You know, Rob, indeed, you do not have any Google in your living room, as google is busy cashing for the clicks … but think of this: You are watching a nice TV show on Discovery (on your Vista Media Center) … which is about Africa, and while watching it, you see some “contextual” or better said “con-vidual” ads about Safaris and cheap flights to Africa. Oh, I forgot, served by Google, as Google has an exlcusive distribution contract with Discovery.
My TV channel will be DRM free.
I have a MacMini hooked up to my 60-inch HDTV and I love it. I also have an Xbox, but the MacMini is more open than the Xbox is and makes less noise, too. Plus gives me full access to the Web. You should see my Flickr photos on my TV. Really rocks.
Whatever TV becomes in the future, it will centre on the content creators. Witness the WGA strike that currently denudes network TV in the US.
oh and this is another route
Yep. That big flat screen plasma HDTV is nothing but a computer with a cable tuner. Mounted on the wall. Think Apple TV. Wii social gaming. Rupert Murdoch’s new thing that’s coming that will shake up the world. Fun, fun, fun. Redmond? How does Redmond feature in this?
Sorry but the real battlefield is mobile phones (compare growth of mobile phones vs. desktop vs. TV and you will see my point) and MS is not in a good shape – not while WM6 stays the way it’s.
Anonymous, yeah, phones is another big one. Of course, I did say, “Whatever TV becomes”, and you could argue that maybe the TV and the phone will evolve into a third ubiquitous thing.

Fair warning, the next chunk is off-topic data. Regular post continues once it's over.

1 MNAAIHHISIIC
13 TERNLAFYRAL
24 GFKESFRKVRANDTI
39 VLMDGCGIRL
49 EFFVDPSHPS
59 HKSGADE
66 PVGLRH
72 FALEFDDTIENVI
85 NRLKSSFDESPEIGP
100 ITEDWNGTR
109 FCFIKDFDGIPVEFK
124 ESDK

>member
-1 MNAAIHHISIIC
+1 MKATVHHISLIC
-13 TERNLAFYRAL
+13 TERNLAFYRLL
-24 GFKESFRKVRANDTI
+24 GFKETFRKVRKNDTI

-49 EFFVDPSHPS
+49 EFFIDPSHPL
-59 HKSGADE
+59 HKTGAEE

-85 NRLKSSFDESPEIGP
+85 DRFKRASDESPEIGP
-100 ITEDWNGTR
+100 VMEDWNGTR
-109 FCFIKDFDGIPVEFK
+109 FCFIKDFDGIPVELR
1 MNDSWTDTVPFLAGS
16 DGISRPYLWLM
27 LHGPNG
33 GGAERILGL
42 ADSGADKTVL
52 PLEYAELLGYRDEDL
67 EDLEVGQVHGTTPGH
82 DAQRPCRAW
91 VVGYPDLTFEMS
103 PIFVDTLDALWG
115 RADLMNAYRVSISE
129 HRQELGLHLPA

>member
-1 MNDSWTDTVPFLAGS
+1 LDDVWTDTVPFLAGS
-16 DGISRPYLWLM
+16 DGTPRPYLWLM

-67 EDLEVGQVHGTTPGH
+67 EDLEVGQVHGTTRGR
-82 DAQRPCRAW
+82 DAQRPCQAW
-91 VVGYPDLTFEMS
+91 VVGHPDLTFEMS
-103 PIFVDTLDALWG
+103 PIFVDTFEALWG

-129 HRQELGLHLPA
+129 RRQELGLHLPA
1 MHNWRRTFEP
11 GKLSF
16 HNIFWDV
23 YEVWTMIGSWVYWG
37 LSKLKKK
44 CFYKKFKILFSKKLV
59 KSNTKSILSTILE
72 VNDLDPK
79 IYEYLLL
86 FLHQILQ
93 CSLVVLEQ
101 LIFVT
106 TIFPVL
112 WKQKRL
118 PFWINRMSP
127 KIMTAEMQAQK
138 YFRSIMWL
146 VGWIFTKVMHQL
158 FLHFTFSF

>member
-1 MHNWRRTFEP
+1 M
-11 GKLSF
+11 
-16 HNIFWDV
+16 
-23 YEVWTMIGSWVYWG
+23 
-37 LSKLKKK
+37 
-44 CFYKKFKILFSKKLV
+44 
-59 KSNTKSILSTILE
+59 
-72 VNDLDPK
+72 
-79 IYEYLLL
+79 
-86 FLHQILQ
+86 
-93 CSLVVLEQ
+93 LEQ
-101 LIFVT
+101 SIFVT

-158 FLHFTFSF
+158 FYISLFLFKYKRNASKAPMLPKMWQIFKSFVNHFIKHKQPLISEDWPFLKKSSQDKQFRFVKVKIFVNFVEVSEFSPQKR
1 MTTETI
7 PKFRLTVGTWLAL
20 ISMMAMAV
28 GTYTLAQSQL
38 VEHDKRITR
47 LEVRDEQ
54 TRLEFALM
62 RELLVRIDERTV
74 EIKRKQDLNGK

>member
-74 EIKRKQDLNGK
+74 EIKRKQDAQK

And then lets not forget other household items- fridges, tables, AC units and the like.
We live in interesting times…
This topic is so last century (as Steve points out). People always want to know ‘where’ Microsoft will move next. But, Microsoft has always been very transparent about its aspirations and vision: ‘A computer in every home and on every desk’. The key word is ‘computer’. Wherever the ‘computer’ goes, Microsoft will seek to go to provide commerical software to support them. Into the datacentre, on the road in phones, in cars and yes, in the living rooms with TVs and consoles. TVs are interesting because (a) they are still underserved by software to enhance the experience (though DVRs have changed that a lot, there is still a lot of debate how much software which adds inter-ACTIVITY can enhance a largely passive, ie. inactive experience), and (b) they are a popular electronic device for the digital Late Majority (but if anything the GenX and GenY folks are watching less TV than ever). Hugh had it right months ago. The interesting story is not about the ‘where’, it’s about the ‘how’, ie. Software+Services.
“The interesting story is not about the ‘where’, it’s about the ‘how’, ie. Software+Services.”
I agree with that, Bruce. Perhaps the reason TV as we know it is dying is simply because it’s so resistant to interactivity.
The interactive genie is out of the bottle, and passive can’t compete with it.
more pointers for you Hugh
When MS paid $400M for WebTV, we scoffed… When they went and built MSNBC, we were confused. When they decided to go head-to-head with Nintendo, we started to “get it”. And the genius behind all this, is that these choices were all made more than 10 years ago…
Pretty damned insightful, if you ask me.
Take care. mjl